From what I understand the script was originally in Russian, and of course, you have an Argentinian actor in Nahuel for a film set in Germany. And then you’ve got this invented language on top of it. What was it like to get all of it on the same page?

The whole thing was like a Babel’s Tower of filmmaking. I translated the original script to English quite liberally, and then we had to translate it to German and to Italian and to French and to Farsi — the [fake] Farsi and the real Farsi. So it was a great challenge. There was no problem communicating with anybody [on set] because I know Russian and English – and all the actors spoke English, but I had real trouble getting what was happening on the screen on the set because I don’t know German. I got a hang of it after a while, but at first I was lost as far as what was happening, and being a control freak, it was very hard for me to not know where they’re making the emphasis in the sentence and so on.

When you’re not working in your first language, does it open things up as far as paying attention to certain things in the body language?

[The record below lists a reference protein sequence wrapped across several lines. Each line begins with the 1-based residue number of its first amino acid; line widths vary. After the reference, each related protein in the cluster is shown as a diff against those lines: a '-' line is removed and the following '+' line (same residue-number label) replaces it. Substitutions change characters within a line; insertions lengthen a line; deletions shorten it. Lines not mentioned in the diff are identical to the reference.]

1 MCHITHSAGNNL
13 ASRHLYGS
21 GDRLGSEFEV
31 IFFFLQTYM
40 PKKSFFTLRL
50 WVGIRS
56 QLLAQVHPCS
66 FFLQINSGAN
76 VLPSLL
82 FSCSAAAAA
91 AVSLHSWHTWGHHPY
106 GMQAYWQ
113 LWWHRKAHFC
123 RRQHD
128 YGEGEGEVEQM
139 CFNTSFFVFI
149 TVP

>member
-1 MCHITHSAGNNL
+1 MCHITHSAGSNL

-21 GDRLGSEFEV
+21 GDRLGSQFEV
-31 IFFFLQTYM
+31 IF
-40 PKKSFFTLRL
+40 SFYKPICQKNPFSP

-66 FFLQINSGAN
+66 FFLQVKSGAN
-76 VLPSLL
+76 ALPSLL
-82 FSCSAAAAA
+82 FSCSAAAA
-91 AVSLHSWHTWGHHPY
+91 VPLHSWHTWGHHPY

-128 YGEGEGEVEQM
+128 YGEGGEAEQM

No, I actually think I neglected a lot of things because I was trying so hard to [discern] “What is he saying now?” That forced me to kind of get with it and understand exactly what you’re saying. Another challenge was that Nahuel didn’t speak German either, and 90% of the films is German, so he had to speak German phonetically for that.

He pulled it off – as his character does in the film. What was it like getting him and Lars together and seeing how they’d play off one another?

[The first time we met was for] 20 minutes in Berlin one time and it was just me and the two of them, and I don’t do rehearsals, so I don’t even know what it was supposed to be. I just want to sing together, so they started acting, and I go, “No, no, don’t bother acting. Just do.”